Things You Must Know About Credit Cards

With thousands of different cards to choose from on the market today, it can be hard to know which one is right for you. To make matters even more confusing, laws and regulations regarding credit cards change all the time, making it hard to know if your company is offering you a fair deal. Fortunately, there are a few basic things about credit cards that are almost universally true.

 There Is A Credit Card For Everyone

There are hundreds of credit cards available today. Among all the choices, however, there are some general categories. For example, general purpose cards are issued by major banks and can be used just about anywhere, while retail or store credit cards can only be used at the retail establishment that issued the card. Credit cards also can be sorted into secured and unsecured. Secured cards require you to leave an initial deposit with the bank that can be used to pay the card if you default. Secured cards are easy to qualify for, but they tend to come with fees and few rewards. Unsecured cards do not require any deposit, but they are harder to get. Nonetheless, unsecured cards are much more common.

 There Are No “Perfect” Numbers

Despite what your friends may tell you, there is no “right” number of cards to have, or “perfect” amount of credit to have extended to you. The major credit bureaus do not look at the number of lines of credit you have open, and they are much more interested in how much of your available credit you have used than how much credit you have available. That means that taking out another card does not hurt your score. You should be aware, however, that if the issuing decides to pull your credit report, it can affect your score slightly for a few days. Also, if you have a habit of maxing out your credit cards, be prepared to see a lower credit score than you would otherwise have.

 Interest Rates Are Mostly Determined By Your Credit History

While no bank will ever reveal the exact formula they use for computing the interest rate on the card they offer to you, there is a strong correlation between your credit history and the interest rate. People with high credit scores who have a long credit history tend to qualify for the best rates. Individuals with low scores and a lot of missed payments and charged off accounts will end up with “bad credit” credit cards with the highest rates.

It is critical to realize that a bank can change this interest rate at any time if your rate is not locked in. That means that if your score goes down for any reason, the bank issuing your credit card can raise your rate. Note that this increase in rates will only apply to new purchases, it cannot increase the rate on debt you have already accumulated.

 You Need To Look For Good Deals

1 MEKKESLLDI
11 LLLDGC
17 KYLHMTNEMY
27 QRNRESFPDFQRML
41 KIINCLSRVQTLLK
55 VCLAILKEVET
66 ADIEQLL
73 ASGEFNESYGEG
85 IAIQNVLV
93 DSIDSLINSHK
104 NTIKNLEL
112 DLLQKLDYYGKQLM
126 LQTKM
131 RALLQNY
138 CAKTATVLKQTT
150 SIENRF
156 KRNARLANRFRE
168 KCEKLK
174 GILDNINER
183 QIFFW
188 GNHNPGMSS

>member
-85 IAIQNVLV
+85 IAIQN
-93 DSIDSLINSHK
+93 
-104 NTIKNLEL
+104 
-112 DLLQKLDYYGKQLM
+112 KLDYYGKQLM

Even if you think you have a good deal on the credit card you have now; odds are there’s an even better one somewhere out there. Furthermore, if you are working on improving your credit score, you may want to shop around for a new card every six months. As your score goes up, your credit card offers will improve. As you look around, don’t be afraid to ask your current bank to improve the rate or payment terms on your current card. Many banks will give you a better deal if it means keeping you as a customer.

 Read The Fine Print

Also, take the time to learn what these common terms mean.

Credit line/ credit limit. The total amount of money that you may charge to the card remember that this sum includes interest and fees.

APR. This stands for annual percentage rate, otherwise known as the interest rate. This is only charged on balances that are not paid off at the end of each month.

Interest calculation method. Not all banks compute interest in the same way. Some will simply charge the APR divided by twelve each month while others have much more complicated formulas. Read this section of the card agreement carefully.

Fixed and variable. A card with a fixed rate APR has an interest rate that will never change. A card with a variable APR, however, can fluctuate from month to month. Fixed-rate cards are to your advantage if the rate is low, variable rate cards are good if you think your rate will go down in the future.

Grace period. This is the amount of time that you have to pay your balance in full before interest is charged.

 You Can Choose How Much You Want To Pay

Paying the balance in full each month is good if you want to avoid interest, but there is no real advantage to you or your credit score by carrying or paying off your balance each month. Make a payment based on what is right for your budget, not on what you believe is good for your credit score.

 Platinum, Gold, And Black Are Just Marketing Terms

Many people make the mistake of assuming that a platinum card is better than a gold card. The truth is that there is no difference in a lot of these cards, and there is no official definition for any of these terms. Just ignore these words, and look at what each card has to offer.

 Learn About Your Rights

Several laws have spelled out the rights of credit card customers. For example, the Truth in Lending Act requires banks to explain all of the terms of the contract. The Fair Credit Billing Act was passed to give you the ability to dispute and correct errors with your bill and your credit report.

Figuring out which credit card is right for can be tricky, but Credit Help Cards can help you find a card that meets all of your needs. If you understand how credit cards work, then you’ll have a much better chance of not only finding a good card but also of using it to your advantage.